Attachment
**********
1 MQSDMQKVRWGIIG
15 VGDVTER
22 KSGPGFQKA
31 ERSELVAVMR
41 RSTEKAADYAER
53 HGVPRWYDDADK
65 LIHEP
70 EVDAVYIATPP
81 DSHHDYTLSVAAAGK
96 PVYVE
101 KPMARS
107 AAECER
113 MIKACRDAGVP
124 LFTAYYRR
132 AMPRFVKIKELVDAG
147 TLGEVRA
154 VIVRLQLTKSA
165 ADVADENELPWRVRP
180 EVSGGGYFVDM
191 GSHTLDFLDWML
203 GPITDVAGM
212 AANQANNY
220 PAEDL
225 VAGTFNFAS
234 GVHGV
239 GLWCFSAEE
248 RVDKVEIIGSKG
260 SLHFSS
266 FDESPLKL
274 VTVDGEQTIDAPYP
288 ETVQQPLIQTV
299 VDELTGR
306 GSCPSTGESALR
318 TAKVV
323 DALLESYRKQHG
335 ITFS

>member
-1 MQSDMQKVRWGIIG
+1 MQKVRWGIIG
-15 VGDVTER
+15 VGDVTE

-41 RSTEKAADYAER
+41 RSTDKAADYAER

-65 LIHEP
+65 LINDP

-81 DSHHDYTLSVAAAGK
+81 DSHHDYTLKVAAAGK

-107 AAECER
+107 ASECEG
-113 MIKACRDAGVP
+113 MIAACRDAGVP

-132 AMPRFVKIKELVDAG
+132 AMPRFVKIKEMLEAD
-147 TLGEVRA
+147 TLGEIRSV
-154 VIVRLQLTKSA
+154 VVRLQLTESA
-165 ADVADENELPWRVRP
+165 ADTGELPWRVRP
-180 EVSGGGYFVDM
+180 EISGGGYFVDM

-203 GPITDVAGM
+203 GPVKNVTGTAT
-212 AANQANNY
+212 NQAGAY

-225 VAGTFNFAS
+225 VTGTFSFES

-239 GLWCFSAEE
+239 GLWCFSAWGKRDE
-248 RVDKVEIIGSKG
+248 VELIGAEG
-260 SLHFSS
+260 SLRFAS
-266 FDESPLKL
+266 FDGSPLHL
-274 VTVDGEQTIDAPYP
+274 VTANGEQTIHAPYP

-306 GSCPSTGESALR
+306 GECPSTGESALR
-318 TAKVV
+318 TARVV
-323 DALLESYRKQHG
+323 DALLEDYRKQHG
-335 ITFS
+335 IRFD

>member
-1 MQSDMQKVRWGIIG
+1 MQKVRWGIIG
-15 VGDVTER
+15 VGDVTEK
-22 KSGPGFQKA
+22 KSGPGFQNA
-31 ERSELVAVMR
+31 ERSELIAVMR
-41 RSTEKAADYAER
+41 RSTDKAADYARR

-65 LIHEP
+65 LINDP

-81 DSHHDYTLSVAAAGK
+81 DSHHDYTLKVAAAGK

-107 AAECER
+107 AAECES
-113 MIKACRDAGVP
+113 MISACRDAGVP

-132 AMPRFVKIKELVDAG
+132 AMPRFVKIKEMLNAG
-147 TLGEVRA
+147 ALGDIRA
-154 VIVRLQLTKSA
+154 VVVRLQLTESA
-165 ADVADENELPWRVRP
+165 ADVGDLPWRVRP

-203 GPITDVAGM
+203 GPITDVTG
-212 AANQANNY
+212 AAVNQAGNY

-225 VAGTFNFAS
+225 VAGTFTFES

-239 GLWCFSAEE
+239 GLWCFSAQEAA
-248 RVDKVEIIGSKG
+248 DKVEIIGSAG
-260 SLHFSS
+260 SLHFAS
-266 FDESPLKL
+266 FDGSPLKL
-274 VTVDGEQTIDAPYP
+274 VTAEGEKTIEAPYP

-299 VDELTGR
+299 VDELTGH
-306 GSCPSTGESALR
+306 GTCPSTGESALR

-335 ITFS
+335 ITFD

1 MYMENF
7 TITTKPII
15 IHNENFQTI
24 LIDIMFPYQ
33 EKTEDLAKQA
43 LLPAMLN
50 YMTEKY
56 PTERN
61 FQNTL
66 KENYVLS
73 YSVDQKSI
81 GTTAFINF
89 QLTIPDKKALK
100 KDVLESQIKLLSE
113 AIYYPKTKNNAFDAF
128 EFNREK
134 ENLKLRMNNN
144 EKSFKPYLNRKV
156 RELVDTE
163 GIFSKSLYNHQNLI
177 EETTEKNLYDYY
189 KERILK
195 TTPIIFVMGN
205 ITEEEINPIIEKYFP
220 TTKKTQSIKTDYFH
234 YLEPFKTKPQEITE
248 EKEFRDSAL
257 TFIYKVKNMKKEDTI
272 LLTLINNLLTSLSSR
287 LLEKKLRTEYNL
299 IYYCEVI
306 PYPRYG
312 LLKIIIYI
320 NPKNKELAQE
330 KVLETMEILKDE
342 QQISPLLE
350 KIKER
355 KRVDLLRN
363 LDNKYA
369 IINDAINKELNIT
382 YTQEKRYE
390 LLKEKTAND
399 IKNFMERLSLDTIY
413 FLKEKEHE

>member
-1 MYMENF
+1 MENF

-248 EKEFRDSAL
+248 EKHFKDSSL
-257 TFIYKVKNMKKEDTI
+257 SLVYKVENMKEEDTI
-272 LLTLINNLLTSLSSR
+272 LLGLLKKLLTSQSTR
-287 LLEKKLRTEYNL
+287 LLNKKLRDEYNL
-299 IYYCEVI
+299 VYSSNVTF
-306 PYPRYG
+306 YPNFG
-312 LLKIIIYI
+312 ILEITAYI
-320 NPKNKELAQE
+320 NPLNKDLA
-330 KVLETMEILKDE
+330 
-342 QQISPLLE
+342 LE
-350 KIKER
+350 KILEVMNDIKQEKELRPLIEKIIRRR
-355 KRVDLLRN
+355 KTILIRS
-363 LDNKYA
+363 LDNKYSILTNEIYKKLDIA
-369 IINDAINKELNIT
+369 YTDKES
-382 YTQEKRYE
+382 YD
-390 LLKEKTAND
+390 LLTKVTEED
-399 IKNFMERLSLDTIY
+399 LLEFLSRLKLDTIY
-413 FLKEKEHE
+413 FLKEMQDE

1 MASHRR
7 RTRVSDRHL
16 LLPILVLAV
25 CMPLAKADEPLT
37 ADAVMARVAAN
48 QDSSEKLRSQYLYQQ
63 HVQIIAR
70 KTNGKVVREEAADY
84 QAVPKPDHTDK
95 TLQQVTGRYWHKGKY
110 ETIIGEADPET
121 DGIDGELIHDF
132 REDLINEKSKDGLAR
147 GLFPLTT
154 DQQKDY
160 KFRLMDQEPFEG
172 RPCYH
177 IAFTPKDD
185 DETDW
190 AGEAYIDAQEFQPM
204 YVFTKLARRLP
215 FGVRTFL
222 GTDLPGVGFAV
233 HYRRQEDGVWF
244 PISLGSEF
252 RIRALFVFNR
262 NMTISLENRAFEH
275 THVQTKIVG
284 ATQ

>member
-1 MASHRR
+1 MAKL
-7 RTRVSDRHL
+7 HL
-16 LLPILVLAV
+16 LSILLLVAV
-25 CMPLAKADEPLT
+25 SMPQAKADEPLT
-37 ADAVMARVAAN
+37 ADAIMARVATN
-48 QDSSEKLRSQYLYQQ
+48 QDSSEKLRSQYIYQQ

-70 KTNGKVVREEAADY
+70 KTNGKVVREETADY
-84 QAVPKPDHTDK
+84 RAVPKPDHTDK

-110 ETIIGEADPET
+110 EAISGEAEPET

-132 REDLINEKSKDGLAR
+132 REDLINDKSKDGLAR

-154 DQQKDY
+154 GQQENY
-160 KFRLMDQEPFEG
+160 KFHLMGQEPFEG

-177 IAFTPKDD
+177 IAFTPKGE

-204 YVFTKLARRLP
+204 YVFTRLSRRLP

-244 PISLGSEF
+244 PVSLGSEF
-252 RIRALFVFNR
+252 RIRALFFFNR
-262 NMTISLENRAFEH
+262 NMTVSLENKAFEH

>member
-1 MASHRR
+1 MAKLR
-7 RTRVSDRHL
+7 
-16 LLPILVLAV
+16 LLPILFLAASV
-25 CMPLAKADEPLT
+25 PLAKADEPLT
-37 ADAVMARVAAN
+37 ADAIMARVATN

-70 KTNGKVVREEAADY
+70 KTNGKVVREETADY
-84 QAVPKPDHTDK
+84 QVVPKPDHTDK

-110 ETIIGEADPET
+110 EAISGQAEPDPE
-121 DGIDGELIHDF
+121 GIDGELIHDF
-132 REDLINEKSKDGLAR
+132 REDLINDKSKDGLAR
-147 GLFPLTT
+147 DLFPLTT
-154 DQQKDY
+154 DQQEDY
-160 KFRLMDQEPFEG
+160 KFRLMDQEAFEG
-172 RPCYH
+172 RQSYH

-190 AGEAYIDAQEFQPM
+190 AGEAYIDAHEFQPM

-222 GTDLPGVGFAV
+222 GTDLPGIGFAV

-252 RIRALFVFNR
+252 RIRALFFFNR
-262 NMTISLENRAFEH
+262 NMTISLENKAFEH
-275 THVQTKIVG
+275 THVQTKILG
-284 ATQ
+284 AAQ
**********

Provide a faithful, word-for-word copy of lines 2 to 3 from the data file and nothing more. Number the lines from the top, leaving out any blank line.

15 VGDVTER
22 KSGPGFQKA